SEOs are seldom lucky enough to get the keys from clients’ sites allowing them to push all the required changes live within days.
So how long does SEO take?
With all of the above in mind, the minimum amount of time required for SEO to start delivering tangible results (i.e. relevant traffic that converts) is six months.
In most cases, you will need about 12 months to proudly report on the results you were able to achieve.
There are quick wins possible…
Of course, there are tricks to start delivering some results within a shorter period of time to keep your clients happy.
For example, optimizing for branded search is something that can quickly help your clients see more traffic that converts like magic (because people searching for a brand name are very likely to convert once they manage to land on that site).
Internal linking can quickly boost the performance of existing pages, especially if those are optimized for search queries with lower competition.
Exploring rich snippet opportunities and using structured markup (where it makes sense) will likely improve click-through without having to wait for the rankings to grow (which will be slower to happen).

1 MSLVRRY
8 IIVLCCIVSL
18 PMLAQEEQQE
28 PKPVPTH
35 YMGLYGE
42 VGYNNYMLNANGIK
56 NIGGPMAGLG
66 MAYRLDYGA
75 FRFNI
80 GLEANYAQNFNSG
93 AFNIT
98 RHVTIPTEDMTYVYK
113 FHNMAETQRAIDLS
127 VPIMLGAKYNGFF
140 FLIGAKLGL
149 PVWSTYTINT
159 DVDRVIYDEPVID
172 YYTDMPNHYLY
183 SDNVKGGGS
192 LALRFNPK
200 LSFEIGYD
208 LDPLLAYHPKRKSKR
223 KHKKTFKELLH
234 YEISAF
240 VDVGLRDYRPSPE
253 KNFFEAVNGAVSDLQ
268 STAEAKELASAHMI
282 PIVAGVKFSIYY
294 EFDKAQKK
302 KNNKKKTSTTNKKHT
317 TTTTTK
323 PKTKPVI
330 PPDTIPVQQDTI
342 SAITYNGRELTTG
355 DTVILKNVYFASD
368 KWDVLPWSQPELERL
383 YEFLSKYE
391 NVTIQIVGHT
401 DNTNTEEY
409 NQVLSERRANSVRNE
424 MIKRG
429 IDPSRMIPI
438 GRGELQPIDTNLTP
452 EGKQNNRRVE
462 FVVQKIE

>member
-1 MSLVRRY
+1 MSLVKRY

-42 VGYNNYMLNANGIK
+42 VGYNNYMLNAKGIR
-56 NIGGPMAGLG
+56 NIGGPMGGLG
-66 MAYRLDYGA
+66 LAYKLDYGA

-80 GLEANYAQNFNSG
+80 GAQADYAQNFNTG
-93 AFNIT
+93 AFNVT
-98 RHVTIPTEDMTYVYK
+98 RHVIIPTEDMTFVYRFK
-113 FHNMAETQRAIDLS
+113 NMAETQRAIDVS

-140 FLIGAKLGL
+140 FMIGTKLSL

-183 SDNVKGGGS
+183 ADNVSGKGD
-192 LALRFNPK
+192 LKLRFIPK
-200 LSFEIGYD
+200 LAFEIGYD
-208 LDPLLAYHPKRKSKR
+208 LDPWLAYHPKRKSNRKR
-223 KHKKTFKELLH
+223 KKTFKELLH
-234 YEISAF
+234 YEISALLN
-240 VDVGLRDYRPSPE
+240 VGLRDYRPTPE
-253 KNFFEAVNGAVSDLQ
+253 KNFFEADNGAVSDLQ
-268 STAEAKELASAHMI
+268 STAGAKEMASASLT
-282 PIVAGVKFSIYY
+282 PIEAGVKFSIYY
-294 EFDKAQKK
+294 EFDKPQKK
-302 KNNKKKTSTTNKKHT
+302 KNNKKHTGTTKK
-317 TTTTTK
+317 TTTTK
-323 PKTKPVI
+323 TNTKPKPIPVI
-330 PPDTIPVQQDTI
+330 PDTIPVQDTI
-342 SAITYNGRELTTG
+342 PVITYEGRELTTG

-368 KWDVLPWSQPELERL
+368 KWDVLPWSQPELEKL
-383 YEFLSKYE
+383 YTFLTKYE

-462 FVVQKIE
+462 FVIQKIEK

Updating old articles that currently rank within the top two pages of search results may also deliver quick wins, if you do it right.
Those are the first steps to take when starting active SEO work.
It is actually an endless process
This is another thing to make clear when clients ask that inevitable question: How long will it take?
SEO actually never ends. You cannot just optimize a site and watch your organic traffic come and convert. Google’s algorithm is evolving, current content becomes stale (so it needs to be monitored, updated, and re-optimized), and competitors keep getting backlinks, and other key boosts.
An effective SEO service will also always include exploring new tactics, detailed competitor monitoring (and learning from them), and ongoing investigation of new SEO opportunities (like new keywords, new rich snippet opportunities, and new media).
Ann Smarty is the Founder of Viral Content Bee, Brand and Community manager at Internet Marketing Ninjas. She can be found on Twitter @seosmarty.